Chances are you spend a significant chunk of your life at your desk, either working from home, learning from home, or just by spending time on your hobbies. How do you remain healthy at work when you sit for most of the day? We talked about it with Louis J. Stack, Founder, and President of Fitterfirst. His brand is recognized worldwide for supplying premium professional and personal products that help people recover from and prevent injury, maintain balance and fitness, and keep moving at work.
We had a few questions for him concerning workplace health. Read his interview below.
I am a Libra, which is interesting because it symbolizes balance. Ironically enough, I became challenged with balance in my early twenties, after having knee and double foot surgeries. Walking and keeping balance was almost impossible for months after!
In the process of searching for a health solution, my brother and I created a machine called Pro Fitter. The goal was to help me regain my former balance and health. I am not just talking about work-life balance. I am talking about our physical balance that allows our body to function successfully and age gracefully.
This is how our company Fitterfirst was born. We have been “Leading the World to Better Balance” ever since.
“Balance is the essence of movement. Movement is the essence of life.” This is who we are, and this is what we are. The human body is not designed to sit. Historically, sitting was something we did to rest, to turn our brain off, or to prepare to go to sleep.
Nowadays we sit to get to work, we sit when we get to work, we hunch over a computer day in and day out, we sit everywhere, and we sit all the time.
When you do something, especially for 8-10 hours a day, you should understand that the human body wants to move and that all aspects of the human body work the best when they are in harmony with gravity.
The simplest lesson we can all learn is to watch the movement of a mother with her baby. She naturally moves from side to side, front to back, left to right. Her head remains upright square on her shoulders. No one has to tell her how to move. She is intuitively maintaining a good relationship with gravity.
Not necessarily. Standing all day with a poor posture is not any better than sitting all day with a bad posture. It’s not about standing or sitting. It is about moving.
The difference is when you are sitting, moving is not attainable because a chair limits your movement. You can only move a little bit back and forth, you can lean on an elbow, or you can slouch. Although it is much easier to move and to have a proper posture when you are standing, a standing desk is only a tool to reach a solution. The solution is movement.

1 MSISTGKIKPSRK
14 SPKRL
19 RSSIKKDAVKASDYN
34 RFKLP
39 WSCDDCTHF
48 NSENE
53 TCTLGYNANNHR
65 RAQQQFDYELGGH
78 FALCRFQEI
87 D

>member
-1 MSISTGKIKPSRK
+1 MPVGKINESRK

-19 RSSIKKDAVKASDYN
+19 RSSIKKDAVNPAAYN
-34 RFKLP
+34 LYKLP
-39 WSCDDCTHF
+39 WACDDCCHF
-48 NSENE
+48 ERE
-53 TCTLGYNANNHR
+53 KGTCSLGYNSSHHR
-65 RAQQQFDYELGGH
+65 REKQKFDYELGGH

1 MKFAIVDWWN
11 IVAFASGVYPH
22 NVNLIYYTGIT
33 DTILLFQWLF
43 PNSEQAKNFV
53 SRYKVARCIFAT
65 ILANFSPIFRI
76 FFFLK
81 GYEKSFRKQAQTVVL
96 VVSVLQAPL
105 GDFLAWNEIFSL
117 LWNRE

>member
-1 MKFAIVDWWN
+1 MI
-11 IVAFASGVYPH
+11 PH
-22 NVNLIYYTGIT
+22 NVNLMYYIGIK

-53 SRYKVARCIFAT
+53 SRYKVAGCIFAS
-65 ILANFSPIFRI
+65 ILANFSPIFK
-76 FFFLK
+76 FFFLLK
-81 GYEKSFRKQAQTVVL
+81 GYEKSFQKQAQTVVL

Though a standing desk is an excellent tool, if you stand for long periods of time, your feet can get sore and fatigued. Some people are recommending anti-fatigue mats, and that’s fine. The problem is with anti-fatigue mats most people tend to stand still longer. Standing on something soft and cushy makes it comfortable to stand still longer, and you tend to move less. Don’t get me wrong, I am not against anti-fatigue mats. Just be mindful of the things that discourage movement, because that’s negative.
There is this interesting study by Doctor Joan Vernikos, who worked for NASA and whose job was keeping astronauts in space healthy and safe.
What she has concluded after forty years of research with astronauts and recovering people is that the most important thing that you can do to stay healthy at your workplace is to stand up straight for just a minute! Simply stand up straight with your head squarely on your shoulders, and breathe deeply.
As soon as you stand up, you decompress your core and all your organs that have been squished start to go back to where they belong. Your heart rate goes up and it increases the volume of the blood pumped to your brain. Your body starts to recalibrate its posture and its alignment naturally.
The study shows that, if you put an EMG (Electromyography) on a person, it takes exactly a minute for that process to unfold. Surprisingly, doctor Joan Vernikos found out that standing straight with a good posture and breathing for a minute is even more effective than walking on a treadmill for five minutes.
Something as simple as setting an alarm for reminders to take a break and stand up once every thirty minutes can make a huge difference! So stand up to balance all of your systems. Remember, “Balance is the essence of movement. Movement is the essence of life!”